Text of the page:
2008 - Campaign Spring

The 2008 Spring Campaign on Tall Zira'a ran from the 7th March to the 14th April. The team consisted of 21 regular members, 10 senior volunteers, 28 Thomas-Morus-Academy volunteers and 15 local workers. We are very grateful to all of them!

This Spring we worked in Areas I and II - work will continue in Area III (Roman structure in the south of the tell) in Summer.

The main original objective of opening Area I in the western part of the tell was to understand the stratigraphy of the tell.

By the end of this year's Spring Campaign, Area I comprised 1075 m2 of excavated surface. The amount of information we have been able to gain form this area has been impressive: the successive layers have given us a valuable insight into the history of northern Transjordan from the late Bronze Age to the Islamic period. The history of the tell goes back much further than the late Bronze Age, of course (in fact, all the way to the 4th millennium BC), but for logistical reasons only 4.5 of the over 12 m of cultural layers can currently be accessed in this area.

In the southern part of Area I, a number of interesting finds were made, including a well-preserved taboon oven from the Iron Age I (in the image on the left, the taboon is dissected vertically, on the right is the find photo).

Dissection of Tabun in AE 115 Tabun in trench AE 115

Because 2009 has been set aside to publish our results to date, we wanted to excavate the entire surface of Area I to one level - the latest phase of the late Bronze Age (13th cent. BC). The monumental structures of the city-kingdom of this period that have been exposed are very impressive due to their excellent state of preservation and the precision of the architecture.

The late Bronze Age city was protected by a casemate wall. Towards the south of Area I we uncovered the remains of a massive tower in this wall which protected a pedestrian entrance that led to a footpath to the lower cities. We have also uncovered 3 courtyard houses, the eastern parts of all three of which remain to be excavated.

In the north and south of Area I we discovered monumental structures that will play an important role in our future excavation strategy. The first room of the northern structure that we excavated contained 23 cylinder seals. We now have a total of 30 cylinder seals from the area. This year we also found an impressive stairwell in the northern structure. Apart from the cylinder seals we also again found scarabs, a well-preserved kernos, a silver miniature vessel, many bronze tools (needles, awls, a chisel), an Egyptian/Egyptianising painted figurine, other figurine fragments and well-preserved daggers with studs that would once have held the handle. The large number of glass beads that have been found along with raw glass lenses and the appropriate industrial pottery vessels suggest that the tell may have been home to glass industry in the late Bronze Age. The newly-found cylinder seals are at differing levels of processing. For example, we have a completely unprocessed blank cylinder, which also suggests the presence of cylinder seal manufacturing on the tell. At the same time, we also have a great number of imports in the late Bronze Age from Cyprus, Mycenae and Phoenicia.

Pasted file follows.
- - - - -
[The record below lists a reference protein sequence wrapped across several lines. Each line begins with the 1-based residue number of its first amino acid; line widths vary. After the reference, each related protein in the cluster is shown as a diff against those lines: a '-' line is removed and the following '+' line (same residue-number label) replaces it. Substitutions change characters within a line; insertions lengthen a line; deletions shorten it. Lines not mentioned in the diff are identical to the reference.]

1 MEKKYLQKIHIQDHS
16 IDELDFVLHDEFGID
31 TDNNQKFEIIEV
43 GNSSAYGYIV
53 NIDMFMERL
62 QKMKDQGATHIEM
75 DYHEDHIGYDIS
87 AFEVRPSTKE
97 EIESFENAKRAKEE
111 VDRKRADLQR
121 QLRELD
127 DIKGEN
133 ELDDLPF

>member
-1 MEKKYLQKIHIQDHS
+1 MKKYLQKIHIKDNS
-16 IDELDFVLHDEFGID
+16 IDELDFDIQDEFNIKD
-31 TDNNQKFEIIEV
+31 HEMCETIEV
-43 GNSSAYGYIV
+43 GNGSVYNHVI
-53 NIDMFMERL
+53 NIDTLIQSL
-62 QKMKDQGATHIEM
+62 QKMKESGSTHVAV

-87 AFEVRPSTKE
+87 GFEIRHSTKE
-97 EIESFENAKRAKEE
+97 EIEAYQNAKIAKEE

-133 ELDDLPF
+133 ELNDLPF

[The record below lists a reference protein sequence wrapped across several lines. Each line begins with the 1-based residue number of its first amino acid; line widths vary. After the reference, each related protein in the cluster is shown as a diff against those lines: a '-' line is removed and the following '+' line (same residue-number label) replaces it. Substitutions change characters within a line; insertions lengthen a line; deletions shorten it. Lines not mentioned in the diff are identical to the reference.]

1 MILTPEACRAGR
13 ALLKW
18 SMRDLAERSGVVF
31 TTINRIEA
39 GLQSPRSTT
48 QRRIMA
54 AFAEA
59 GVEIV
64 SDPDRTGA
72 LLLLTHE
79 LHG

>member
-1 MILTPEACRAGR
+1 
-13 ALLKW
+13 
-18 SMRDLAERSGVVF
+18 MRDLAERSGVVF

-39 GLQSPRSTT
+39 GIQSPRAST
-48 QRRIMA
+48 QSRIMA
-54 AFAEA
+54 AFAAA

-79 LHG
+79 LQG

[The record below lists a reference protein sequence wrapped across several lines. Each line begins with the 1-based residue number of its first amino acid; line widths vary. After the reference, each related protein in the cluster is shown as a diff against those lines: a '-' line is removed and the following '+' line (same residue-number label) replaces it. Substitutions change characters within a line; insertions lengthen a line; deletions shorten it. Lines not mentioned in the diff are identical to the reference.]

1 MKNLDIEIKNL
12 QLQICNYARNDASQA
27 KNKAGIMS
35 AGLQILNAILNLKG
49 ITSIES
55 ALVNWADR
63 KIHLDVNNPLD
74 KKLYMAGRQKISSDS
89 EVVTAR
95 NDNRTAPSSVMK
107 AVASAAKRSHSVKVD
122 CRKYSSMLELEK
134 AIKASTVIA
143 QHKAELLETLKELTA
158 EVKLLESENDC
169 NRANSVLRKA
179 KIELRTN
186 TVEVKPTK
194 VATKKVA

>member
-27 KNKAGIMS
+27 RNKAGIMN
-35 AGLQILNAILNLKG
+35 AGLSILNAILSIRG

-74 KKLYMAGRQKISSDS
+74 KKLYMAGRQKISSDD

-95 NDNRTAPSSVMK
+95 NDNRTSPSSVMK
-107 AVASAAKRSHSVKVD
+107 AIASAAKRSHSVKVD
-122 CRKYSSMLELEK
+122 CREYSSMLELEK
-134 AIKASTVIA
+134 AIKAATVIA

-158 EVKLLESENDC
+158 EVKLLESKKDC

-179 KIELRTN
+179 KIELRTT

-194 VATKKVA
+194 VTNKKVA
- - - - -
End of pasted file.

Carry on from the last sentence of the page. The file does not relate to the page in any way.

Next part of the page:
Area II is in the northeast of the tell. Because of its high position we expect this area to contain administrative and representative buildings. By the end of Spring 2008 we had opened more than 700 m². The impressive thing about the (Roman and Byzantine) buildings we have uncovered in this area is their generous use of space. We also found four almost entirely intact Byzantine amphorae in this area. In 2010 work will continue with an extension of the excavation area, after which, in subsequent years, we can expect to continue further downwards into the pre-Classical, prehistoric layers.

As always, this short summary comprises only the most important discoveries of the campaign. For further information please consult our publications in the ADAJ (Annual of the Department of Antiquities of Jordan) and in German-language journals. Please also consult our bibliography.

Last updated: 2008


The results of the excavation campaigns from 2003 to 2011

are represented in detail in the final publication.

Project Partners

Biblical Archaeological Institute Wuppertal   (BAI
German Protestant Institute of Archaeology (GPIA)

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His Royal Highness Prince El Hassan bin Talal  took up the patronage of this project as a representative of the royal house.

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Friends and Donors

  • Förderverein DEI
  • Kulturhilfe des Auswärtigen Amtes der BR Deutschland
  • Universität Wuppertal

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We cooperate closely with many universities, institutes and companies.

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